Interval Training is a fun and effective way to improve fitness, health and performance, but how much interval training is too much?


The Cost of HIIT

In an earlier article, I talked about the costs of performing too much High-Intensity Interval Training. These costs eventually surface as nagging injuries, zombie-like fatigue or reduced performance. These effects are brought about by cells in the body becoming too acidic.

Now don’t get me wrong, I am not anti-Interval Training, far from it – most of my swimming and indoor rowing achievements have been built on a heavy dose of interval work. However current research and anecdotal experiences have proved that you can get too much of a good thing (well, unless it’s peanut butter!).

When I talk about the ‘damaging’ results of interval training, I am talking about daily maximal effort intervals between 30 seconds and 2 minutes, with short rest periods. These intervals are focussed on the glycolytic energy system – the by-product of this is burning muscles and the desire to puke. In this article I want to introduce a method of interval training that will still allow you to build fitness and performance, but without those damaging side effects.


Energy Systems

The human body runs using 3 energy systems. These systems are always working together, but each system is dominant within the following time domains:

  1. Creatine Phosphate (CP) – 10 to 15 seconds
  2. Glycolytic – 30 seconds to 2 minutes
  3. Oxidative/Aerobic > 2 minutes

The CP system runs out quickly but it is incredibly powerful. Think of it like the drag car – it can’t be beaten but the maximum power runs out quickly.

The Glycolytic system kicks in after the CP system, and the power is turned down slightly. It will dominate up to 2 minutes. This is the boy racer – pretty quick, but produces lots of smoke (lactic acid) and then the exhaust pipe falls off.

The Aerobic system is in its element after 2 minutes. It is the least powerful of the three but it is the eco-car – it can run and run at low speed without any harmful side effects.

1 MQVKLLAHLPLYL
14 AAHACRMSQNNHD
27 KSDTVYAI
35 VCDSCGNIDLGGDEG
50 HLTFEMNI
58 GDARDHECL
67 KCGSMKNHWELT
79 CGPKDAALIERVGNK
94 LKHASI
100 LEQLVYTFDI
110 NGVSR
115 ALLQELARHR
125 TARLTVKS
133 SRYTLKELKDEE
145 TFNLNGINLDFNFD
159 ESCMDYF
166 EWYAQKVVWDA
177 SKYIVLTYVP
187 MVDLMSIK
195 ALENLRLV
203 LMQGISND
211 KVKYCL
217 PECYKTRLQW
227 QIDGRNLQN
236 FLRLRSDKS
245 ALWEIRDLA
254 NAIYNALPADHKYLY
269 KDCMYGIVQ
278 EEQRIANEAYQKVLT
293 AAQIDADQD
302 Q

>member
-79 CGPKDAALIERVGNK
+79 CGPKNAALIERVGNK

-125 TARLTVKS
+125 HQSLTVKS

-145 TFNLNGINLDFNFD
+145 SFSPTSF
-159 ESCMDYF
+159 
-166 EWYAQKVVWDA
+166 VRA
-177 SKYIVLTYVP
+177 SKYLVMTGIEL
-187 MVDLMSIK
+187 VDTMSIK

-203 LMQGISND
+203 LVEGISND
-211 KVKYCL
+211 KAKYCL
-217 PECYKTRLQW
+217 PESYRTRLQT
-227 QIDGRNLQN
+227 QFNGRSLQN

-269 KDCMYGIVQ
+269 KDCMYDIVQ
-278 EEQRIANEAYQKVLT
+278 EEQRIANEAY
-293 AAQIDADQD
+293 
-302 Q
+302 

If you are an athlete then your training will likely be programmed such that you are performing in the appropriate energy system at the right time.

However, for the recreational gym nut, they tend to spend far too much time beasting themselves in the boy racer zone, and in doing so neglect their complete cardiovascular development. It is critical to remember that all three energy systems are important.

Anti-Glycolytic Training

Russian sports scientist Yuri Verkhoshansky (the pioneer of plyometrics) has researched the benefits of anti-glycolytic training. This is training that seeks to squeeze the glycolytic energy system by making the CP and aerobic engines bigger – we are trying to make the drag car last longer by using eco-technology. So rather than trying to make our bodies more tolerant to the effects of glycolytic training (the burning sensation), we are trying to keep the burning sensation at bay.

If a maximal effort sprint lasts for about 15 seconds, then how do we recover? The answer is by using the aerobic system! The aerobic system uses oxygen to regenerate ATP (the energy currency) so that the CP system is ready to go full throttle again. So If you have a poor aerobic function then you will need much longer to recover between sprints.